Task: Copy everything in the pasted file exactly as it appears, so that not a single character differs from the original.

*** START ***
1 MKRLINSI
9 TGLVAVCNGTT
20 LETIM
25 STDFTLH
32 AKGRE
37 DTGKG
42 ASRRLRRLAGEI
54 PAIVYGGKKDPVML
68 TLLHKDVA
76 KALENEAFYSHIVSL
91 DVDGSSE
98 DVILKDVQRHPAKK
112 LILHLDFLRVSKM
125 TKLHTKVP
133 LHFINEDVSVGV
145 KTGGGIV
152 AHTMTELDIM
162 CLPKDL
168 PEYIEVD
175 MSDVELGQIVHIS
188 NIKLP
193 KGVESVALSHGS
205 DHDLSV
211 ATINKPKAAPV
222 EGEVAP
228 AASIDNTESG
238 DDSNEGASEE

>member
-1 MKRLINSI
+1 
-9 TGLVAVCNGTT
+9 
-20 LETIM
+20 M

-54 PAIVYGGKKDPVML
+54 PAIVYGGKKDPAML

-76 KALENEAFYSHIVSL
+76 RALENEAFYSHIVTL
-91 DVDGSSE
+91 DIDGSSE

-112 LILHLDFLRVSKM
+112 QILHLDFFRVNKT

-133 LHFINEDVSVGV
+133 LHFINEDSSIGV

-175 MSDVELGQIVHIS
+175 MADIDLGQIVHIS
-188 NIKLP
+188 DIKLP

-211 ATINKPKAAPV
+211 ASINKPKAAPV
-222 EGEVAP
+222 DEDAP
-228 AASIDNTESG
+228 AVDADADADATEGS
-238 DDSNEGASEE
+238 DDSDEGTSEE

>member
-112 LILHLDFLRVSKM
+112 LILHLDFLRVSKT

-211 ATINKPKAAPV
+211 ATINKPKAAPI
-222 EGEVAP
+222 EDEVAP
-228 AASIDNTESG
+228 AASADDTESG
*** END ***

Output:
1 MKRLINSI
9 TGLVAVCNGTT
20 LETIM
25 STDFTLH
32 AKGRE
37 DTGKG
42 ASRRLRRLAGEI
54 PAIVYGGKKDPVML
68 TLLHKDVA
76 KALENEAFYSHIVSL
91 DVDGSSE
98 DVILKDVQRHPAKK
112 LILHLDFLRVSKM
125 TKLHTKVP
133 LHFINEDVSVGV
145 KTGGGIV
152 AHTMTELDIM
162 CLPKDL
168 PEYIEVD
175 MSDVELGQIVHIS
188 NIKLP
193 KGVESVALSHGS
205 DHDLSV
211 ATINKPKAAPV
222 EGEVAP
228 AASIDNTESG
238 DDSNEGASEE

>member
-1 MKRLINSI
+1 
-9 TGLVAVCNGTT
+9 
-20 LETIM
+20 M

-54 PAIVYGGKKDPVML
+54 PAIVYGGKKDPAML

-76 KALENEAFYSHIVSL
+76 RALENEAFYSHIVTL
-91 DVDGSSE
+91 DIDGSSE

-112 LILHLDFLRVSKM
+112 QILHLDFFRVNKT

-133 LHFINEDVSVGV
+133 LHFINEDSSIGV

-175 MSDVELGQIVHIS
+175 MADIDLGQIVHIS
-188 NIKLP
+188 DIKLP

-211 ATINKPKAAPV
+211 ASINKPKAAPV
-222 EGEVAP
+222 DEDAP
-228 AASIDNTESG
+228 AVDADADADATEGS
-238 DDSNEGASEE
+238 DDSDEGTSEE

>member
-112 LILHLDFLRVSKM
+112 LILHLDFLRVSKT

-211 ATINKPKAAPV
+211 ATINKPKAAPI
-222 EGEVAP
+222 EDEVAP
-228 AASIDNTESG
+228 AASADDTESG